This is a problem I have seen now in two different environments, at two different companies. Both happened to be using VMware Data Recovery for backups.
The problem starts like this. You lose a host from vCenter, and you cannot get it to reconnect. You do a /sbin/services.sh restart, and still you cannot get connected to vCenter.
You CAN connect to the host locally using the vSphere Client. Let’s look at the logs now.
This particular problem shows up in the host.d log. To see it, go ahead and SSH into the host and type in: tail -f /var/log/hostd.log and then go into vCenter and right click on the host to Connect.
Watching the hostd.log, if you see any messages about snapshots during the 5 minutes it takes to time out, here’s how to see if you have this issue.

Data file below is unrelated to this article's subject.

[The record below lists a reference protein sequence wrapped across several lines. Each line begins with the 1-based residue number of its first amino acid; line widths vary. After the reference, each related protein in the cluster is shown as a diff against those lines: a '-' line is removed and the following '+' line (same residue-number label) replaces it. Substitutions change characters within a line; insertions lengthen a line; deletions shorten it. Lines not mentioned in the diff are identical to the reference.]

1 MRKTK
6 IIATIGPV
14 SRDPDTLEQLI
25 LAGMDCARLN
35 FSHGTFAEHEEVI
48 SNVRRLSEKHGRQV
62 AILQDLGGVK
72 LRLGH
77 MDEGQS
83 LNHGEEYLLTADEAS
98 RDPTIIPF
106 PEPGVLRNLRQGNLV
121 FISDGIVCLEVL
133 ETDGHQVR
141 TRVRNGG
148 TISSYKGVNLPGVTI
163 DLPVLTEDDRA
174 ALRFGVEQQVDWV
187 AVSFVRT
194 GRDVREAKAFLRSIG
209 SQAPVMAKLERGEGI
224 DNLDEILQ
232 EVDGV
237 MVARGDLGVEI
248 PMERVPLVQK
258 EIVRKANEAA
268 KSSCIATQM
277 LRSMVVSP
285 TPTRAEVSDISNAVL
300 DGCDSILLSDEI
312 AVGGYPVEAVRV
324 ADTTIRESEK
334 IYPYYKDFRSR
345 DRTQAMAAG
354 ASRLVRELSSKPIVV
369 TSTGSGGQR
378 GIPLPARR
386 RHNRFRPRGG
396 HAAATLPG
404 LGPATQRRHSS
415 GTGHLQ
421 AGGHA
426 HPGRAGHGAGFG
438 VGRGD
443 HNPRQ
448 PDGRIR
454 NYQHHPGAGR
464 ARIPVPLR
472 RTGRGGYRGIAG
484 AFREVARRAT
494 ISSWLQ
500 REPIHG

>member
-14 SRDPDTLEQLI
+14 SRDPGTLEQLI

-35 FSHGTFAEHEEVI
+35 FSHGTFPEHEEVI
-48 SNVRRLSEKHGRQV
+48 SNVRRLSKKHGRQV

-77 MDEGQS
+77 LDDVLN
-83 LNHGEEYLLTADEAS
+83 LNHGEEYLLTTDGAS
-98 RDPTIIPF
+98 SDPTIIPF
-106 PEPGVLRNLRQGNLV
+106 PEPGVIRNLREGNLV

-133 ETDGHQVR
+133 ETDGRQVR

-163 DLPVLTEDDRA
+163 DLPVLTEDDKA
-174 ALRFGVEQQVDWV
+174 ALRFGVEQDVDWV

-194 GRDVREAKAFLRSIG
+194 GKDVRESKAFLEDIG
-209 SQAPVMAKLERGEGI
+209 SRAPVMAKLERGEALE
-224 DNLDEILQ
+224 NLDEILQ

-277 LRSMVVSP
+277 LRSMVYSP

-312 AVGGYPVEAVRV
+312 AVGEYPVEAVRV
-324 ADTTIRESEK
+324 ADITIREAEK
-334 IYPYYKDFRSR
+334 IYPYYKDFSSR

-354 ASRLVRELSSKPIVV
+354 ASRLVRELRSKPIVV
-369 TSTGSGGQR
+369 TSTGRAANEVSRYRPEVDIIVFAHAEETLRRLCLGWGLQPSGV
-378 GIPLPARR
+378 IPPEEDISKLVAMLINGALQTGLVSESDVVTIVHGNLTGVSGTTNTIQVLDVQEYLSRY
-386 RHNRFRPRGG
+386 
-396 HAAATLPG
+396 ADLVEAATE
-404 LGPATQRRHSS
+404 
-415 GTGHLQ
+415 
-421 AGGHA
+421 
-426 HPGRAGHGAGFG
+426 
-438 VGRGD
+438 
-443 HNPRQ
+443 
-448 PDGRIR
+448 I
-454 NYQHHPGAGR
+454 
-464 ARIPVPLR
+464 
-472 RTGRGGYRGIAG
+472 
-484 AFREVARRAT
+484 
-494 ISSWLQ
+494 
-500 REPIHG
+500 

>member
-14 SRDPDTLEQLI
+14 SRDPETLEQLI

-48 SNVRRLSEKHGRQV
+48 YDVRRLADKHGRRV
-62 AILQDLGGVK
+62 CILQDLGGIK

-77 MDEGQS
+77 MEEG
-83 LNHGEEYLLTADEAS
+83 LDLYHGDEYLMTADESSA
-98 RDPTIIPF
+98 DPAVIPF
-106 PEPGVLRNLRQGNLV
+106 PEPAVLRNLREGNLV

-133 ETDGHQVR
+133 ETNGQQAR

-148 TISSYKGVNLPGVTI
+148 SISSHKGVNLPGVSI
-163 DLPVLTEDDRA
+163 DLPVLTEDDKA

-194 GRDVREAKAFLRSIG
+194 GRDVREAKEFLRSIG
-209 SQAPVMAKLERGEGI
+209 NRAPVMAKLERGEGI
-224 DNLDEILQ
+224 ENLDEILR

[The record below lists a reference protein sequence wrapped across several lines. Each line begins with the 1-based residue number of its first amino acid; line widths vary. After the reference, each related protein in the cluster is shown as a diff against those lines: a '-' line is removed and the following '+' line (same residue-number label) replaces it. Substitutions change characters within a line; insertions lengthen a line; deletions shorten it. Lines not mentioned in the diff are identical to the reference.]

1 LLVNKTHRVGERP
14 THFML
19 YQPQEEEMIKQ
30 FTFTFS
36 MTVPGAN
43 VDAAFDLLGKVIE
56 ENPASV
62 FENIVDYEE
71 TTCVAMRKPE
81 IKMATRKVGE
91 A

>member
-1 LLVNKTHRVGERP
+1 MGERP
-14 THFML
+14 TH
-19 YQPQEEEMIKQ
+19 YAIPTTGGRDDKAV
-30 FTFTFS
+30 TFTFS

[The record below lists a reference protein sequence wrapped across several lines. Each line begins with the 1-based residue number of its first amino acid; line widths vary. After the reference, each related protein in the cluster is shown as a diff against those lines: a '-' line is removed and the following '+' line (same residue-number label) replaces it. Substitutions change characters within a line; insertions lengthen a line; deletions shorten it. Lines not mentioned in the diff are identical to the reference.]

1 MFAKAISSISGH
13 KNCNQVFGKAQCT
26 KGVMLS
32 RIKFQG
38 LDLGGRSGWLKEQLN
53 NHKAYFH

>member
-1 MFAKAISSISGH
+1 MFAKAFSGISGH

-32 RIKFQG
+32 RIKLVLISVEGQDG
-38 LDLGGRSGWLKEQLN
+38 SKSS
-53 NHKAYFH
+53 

In your SSH session on the affected host, type in the following:
find /vmfs/volumes/*/* -name *delta*
You’ll see a list of all snapshots for VM’s running on this host. If you see a VM with a couple hundred snapshots, this is why your host won’t connect to vCenter. vCenter has a database limitation, and when a VM has more than the number of snapshots vCenter can catalog in the database, the host cannot be managed by vCenter. I haven’t figured out the exact limit for vCenter. A VM can have 496, according to this post by William Lam, but I think vCenter breaks before you get to that point. I had 235 on this suspect one.
To fix this, just connect locally to the host with vSphere Client and Consolidate your snapshots.
Once you’ve consolidated, your directory should look like the following.
Now, you can connect back to vCenter with no problem and no downtime!
Since this is a development environment, we didn’t pay a lot of attention to VDR, and just assumed it was working. This particular VM happened to be out of hard drive space, so it could not be quiesced, and VDR just kept trying. The bottom line is, pay attention to VDR errors!!! After this, we’ll be checking it at least every few days.